We Have the Power

“We have the power to imagine better.” J.K. Rowling is relevant as ever.

“Failure meant a stripping away of the inessential. I stopped pretending to myself that I was anything other than what I was and began direct all my energy into finishing the only work that mattered to me. Had I really succeeded at anything else, I might never have found the determination to succeed in the one arena where I believed I truly belonged. I was set free because my greatest fear had been realized, and I was still alive.”

Rowling spoke about the benefits of failure and the importance of imagination at Harvard University to its 2008 graduating class.

“Imagination is not only the unique human capacity to envision that which is not, and therefore the fount of all invention and innovation; in its arguably most transformative and revelatory capacity, it is the power that enables us to empathize with humans whose experiences we have never shared.”

Eight years later, Rowling’s words shed light on America’s 2016 presidential campaign:

“Unlike any other creature on this planet, human beings can learn and understand without having experienced. They can think themselves into other people’s places,” said Rowling. “Of course, this is a power, like my brand of fictional magic, that is morally neutral. One might use such an ability to manipulate or control just as much as to understand or sympathize, and many prefer not to exercise their imaginations at all. They choose to remain comfortably within the bounds of their own experience, never troubling to wonder how it would feel to have been born other than they other. They can refuse to hear screams or peer inside cages. They can close their minds and hearts to any suffering that does not touch them personally. They can refuse to know. I might be tempted to envy people who can live that way, except I do not think they have any fewer nightmares than I do. Choosing to live in narrow spaces leads to a form of mental agoraphobia, and that brings its own terrors. I think the willfully unimaginative see more monsters; they are often more afraid. What is more, those who choose not to empathize enable real monsters, for without ever committing an act of outright evil ourselves, we collude with it through our own apathy.”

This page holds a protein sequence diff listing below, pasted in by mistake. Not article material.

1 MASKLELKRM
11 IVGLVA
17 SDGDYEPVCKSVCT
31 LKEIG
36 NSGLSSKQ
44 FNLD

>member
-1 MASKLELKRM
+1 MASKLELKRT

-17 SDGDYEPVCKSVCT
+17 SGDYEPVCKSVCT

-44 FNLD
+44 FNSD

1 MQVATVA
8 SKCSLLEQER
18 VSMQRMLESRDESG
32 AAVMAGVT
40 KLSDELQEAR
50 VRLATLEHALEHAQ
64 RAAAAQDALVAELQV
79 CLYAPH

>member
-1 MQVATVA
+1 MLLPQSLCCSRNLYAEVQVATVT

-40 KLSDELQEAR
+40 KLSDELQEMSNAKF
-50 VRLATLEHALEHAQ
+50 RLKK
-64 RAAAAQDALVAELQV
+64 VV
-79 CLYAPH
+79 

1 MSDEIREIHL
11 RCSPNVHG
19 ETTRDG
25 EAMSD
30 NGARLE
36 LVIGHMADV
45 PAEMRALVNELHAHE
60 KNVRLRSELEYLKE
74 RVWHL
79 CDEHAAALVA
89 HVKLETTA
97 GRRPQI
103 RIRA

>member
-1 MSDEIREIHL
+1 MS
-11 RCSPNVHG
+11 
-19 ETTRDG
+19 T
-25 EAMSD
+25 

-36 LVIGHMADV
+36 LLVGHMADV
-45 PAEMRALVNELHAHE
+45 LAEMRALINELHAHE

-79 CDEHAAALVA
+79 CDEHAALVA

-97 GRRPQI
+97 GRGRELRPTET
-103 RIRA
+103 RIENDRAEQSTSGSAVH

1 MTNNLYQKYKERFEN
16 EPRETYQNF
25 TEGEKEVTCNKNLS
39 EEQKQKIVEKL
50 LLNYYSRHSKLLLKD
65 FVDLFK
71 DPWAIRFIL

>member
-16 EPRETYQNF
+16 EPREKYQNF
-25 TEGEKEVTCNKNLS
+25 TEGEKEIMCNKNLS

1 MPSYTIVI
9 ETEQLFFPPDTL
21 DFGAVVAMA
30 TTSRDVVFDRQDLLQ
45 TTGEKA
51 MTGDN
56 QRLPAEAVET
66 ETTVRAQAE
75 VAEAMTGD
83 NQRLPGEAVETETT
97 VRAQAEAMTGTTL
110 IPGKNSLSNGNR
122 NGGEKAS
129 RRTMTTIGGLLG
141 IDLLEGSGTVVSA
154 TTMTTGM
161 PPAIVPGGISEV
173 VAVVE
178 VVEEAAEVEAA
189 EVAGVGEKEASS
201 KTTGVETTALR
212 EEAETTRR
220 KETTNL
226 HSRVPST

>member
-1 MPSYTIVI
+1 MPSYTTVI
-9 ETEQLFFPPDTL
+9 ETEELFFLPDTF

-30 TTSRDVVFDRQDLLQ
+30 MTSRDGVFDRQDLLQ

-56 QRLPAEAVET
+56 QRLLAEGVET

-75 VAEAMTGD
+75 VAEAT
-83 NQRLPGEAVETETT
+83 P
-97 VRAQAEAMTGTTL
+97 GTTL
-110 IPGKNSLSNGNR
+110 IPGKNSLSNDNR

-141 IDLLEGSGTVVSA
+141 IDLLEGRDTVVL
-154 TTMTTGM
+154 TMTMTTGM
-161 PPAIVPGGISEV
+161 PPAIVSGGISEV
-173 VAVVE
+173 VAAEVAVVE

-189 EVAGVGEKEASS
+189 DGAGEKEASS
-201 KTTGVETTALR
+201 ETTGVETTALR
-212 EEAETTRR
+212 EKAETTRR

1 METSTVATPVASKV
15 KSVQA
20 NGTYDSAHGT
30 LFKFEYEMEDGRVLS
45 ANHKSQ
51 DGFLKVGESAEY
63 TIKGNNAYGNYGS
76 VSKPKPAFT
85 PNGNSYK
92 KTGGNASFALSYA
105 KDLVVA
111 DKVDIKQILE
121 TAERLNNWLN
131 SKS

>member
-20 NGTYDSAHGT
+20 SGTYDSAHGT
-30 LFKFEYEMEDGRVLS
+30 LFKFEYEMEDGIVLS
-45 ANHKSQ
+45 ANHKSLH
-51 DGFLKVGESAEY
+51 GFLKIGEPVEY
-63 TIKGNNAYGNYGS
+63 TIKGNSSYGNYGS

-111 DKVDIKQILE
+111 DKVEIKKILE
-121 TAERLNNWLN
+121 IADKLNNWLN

Today, Tuesday, election day in the USA, we join together as decent human beings to vote for the first woman leader of the free world.

“The way you vote, the way you live, the way you protest, the pressure you bring to bear on your government has an impact way beyond your borders,” Rowling said. “That is your privilege and your burden. If you choose to use your status and influence to raise your voice on behalf of those who have no voice, if you choose to identify not only with the powerful but with the powerless, if you retain the ability to imagine yourself into the lives of those who do not have your advantages, then it will be not only your proud families who celebrate your existence, but thousands and millions of people whose reality you have helped change.”

Rowling quotes the Greek author Plutarch, who said: “What we achieve inwardly will change outer reality.” What is it we need our outer reality to be?

“We do not need magic to change our world,” said Rowling. “We carry all the power we need inside of us already. We have the power to imagine better.”

We have the power, and we are stronger together.

In Our Hands

After the #IFLApubLibraries as Publishers” conference, August 10-12 at the University of Michigan Library, I trust now and must share (here I’m writing to the public, to our one United Public) that together we can and will save the world through collaboration, education, motivation, and empathy.

Through love. (I mean it.)

It means valuing inclusion, creativity, communication, quality, and the spirit of art, innovation, and open access everywhere, all the time, beginning sustainably in higher education, for it is our responsibility at our nation’s leading institutions to nurture the cultural, social, and intellectual well-being of our communities (local to global) and step up to say this matters.

If all the power I have in this moment is the power of words, then I will raise my voice from here on out to advocate for these values in the world and support my fellow humans with a new mantra: learning is life. It’s time to live it.

If this sounds good (say, if you support the mission of the University of Michigan or The Malala Fund), join in this pivotal movement toward a national ask for funded art programs and “making labs” across the country, open access education, and a collective vision of global literacy and intentional communication in the Information Age.

The world needs good, smart, innovative people at the forefront of our society, both on and off the internet. That means safety in our communities, both on and off the internet.

That means the grit of love and feminism must persist.

Call this protest! Call it performance art! It is the crux of my personal and professional mission moving forward. How remarkable to be living at this revolutionary time.

I’ve never felt more inspired to remember I’m a Wolverine. Now is a preciously serendipitous moment to work with students, teachers, artists, librarians, and researchers in publishing at the University of Michigan and beyond. And it’s time to pay it forward.

We must share with intention, sans ego, from now on. (We can, yes. We must.)

This is in our hands. The whole of it.

Together we will make the future. And we will make it better.